In my experience, studies by serious consultants about GIS needs in the 80’s have often been much more solid than academic claims about the same subject. So, as academics, we should be a bit careful sneering at them.

    1. Werner, thank you for your comment which is true in general, but allow me to disagree about this specific case.

      The source that Huxhold cites is a brochure titled ‘Invitation to Information’ and judging by its name, I cannot see how it would include details about the methodology of a study or detailed analysis. If it was cited as ‘user needs evaluation report’ by Tomlinson and associates, I would accept it at a higher degree, though I would then ask for further independent research to verify it in other cases.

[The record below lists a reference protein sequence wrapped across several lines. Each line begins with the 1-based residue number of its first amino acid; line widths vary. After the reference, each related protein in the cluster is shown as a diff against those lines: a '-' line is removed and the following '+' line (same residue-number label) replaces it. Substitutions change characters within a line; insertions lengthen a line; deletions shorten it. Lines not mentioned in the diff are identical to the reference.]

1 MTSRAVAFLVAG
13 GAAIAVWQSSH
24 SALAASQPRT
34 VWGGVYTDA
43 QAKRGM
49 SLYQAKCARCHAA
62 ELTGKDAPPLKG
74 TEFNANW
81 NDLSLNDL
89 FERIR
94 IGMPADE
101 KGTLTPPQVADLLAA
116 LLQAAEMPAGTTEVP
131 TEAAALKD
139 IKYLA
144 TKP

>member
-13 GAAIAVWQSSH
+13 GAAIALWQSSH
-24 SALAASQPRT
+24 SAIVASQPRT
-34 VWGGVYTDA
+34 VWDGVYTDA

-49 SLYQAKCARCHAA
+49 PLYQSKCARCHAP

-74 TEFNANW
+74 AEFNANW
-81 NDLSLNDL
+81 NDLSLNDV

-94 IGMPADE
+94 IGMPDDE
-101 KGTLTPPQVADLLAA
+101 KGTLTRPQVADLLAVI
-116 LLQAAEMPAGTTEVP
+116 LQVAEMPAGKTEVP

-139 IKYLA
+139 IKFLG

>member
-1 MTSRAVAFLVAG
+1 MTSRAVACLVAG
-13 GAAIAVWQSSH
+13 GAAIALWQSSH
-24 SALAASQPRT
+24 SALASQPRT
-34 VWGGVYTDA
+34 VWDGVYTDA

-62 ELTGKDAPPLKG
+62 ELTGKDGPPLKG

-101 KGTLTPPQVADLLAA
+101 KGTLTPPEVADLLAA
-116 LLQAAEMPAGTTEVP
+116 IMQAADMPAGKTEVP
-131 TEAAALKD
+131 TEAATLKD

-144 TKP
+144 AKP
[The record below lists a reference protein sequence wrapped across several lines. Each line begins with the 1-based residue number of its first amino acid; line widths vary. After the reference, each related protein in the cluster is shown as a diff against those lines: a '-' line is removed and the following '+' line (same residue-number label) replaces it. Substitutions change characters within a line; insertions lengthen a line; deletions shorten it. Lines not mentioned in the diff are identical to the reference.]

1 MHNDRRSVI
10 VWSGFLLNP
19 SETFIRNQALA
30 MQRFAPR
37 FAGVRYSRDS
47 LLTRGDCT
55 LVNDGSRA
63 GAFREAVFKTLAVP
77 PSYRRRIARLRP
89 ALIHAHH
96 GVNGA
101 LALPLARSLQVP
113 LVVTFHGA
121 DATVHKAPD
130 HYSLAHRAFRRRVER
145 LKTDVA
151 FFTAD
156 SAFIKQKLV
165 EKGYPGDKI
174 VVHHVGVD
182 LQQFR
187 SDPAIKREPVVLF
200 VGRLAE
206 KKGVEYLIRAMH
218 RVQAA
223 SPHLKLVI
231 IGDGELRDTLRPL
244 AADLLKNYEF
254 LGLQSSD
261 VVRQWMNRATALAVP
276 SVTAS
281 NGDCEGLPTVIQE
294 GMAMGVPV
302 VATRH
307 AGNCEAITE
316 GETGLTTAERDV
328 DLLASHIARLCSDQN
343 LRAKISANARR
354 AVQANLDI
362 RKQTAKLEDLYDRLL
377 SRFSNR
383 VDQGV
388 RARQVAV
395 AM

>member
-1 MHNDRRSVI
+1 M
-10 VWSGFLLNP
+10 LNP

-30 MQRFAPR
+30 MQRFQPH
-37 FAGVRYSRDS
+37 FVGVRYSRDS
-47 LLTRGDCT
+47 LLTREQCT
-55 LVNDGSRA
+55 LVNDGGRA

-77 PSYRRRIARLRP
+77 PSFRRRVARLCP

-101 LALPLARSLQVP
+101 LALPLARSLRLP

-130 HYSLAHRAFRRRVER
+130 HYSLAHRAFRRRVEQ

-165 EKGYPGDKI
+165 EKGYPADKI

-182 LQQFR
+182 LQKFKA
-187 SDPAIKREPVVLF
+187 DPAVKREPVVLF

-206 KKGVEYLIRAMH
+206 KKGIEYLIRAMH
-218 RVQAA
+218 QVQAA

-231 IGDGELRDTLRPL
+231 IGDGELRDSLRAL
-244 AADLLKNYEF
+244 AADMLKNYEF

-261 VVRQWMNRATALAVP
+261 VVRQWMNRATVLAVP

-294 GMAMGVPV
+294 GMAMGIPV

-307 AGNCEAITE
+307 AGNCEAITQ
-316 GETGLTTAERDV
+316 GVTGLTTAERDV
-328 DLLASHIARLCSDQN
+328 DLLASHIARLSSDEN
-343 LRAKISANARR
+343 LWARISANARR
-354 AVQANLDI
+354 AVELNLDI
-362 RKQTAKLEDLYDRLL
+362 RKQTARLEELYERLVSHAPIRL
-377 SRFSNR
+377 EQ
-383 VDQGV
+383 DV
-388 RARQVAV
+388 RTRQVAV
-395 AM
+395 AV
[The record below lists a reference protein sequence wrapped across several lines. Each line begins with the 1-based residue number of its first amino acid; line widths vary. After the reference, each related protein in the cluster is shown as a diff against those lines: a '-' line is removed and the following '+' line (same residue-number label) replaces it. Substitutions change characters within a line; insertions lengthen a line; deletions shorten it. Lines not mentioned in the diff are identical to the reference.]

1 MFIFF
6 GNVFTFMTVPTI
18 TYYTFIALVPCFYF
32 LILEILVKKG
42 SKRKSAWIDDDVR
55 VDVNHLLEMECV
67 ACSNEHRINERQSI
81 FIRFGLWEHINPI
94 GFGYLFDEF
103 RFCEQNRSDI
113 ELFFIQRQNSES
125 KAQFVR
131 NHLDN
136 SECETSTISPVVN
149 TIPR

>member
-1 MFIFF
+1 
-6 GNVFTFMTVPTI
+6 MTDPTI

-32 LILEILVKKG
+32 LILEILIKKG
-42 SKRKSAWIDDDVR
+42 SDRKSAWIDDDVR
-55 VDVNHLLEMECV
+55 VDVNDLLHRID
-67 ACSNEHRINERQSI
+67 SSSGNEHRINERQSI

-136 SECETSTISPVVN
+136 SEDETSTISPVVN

In addition, note that Burnaby was a municipality of 145,000 people in 1986 – so generalising from this single brochure to local government in general, and from there to central government is questionable.

      I do not criticise Huxhold – he provided proper academic citation, which allows any intelligent reader to asses the source and reach a conclusion about its robustness. I do criticise the GIS community at large who used this assertion as if it is well known and been validated in multiple studies. This includes me as well, as I have used this number in some of my classes – assuming that because it appears frequently in the literature, it has been tested. Exploring this assertion can be a very interesting MSc or PhD project.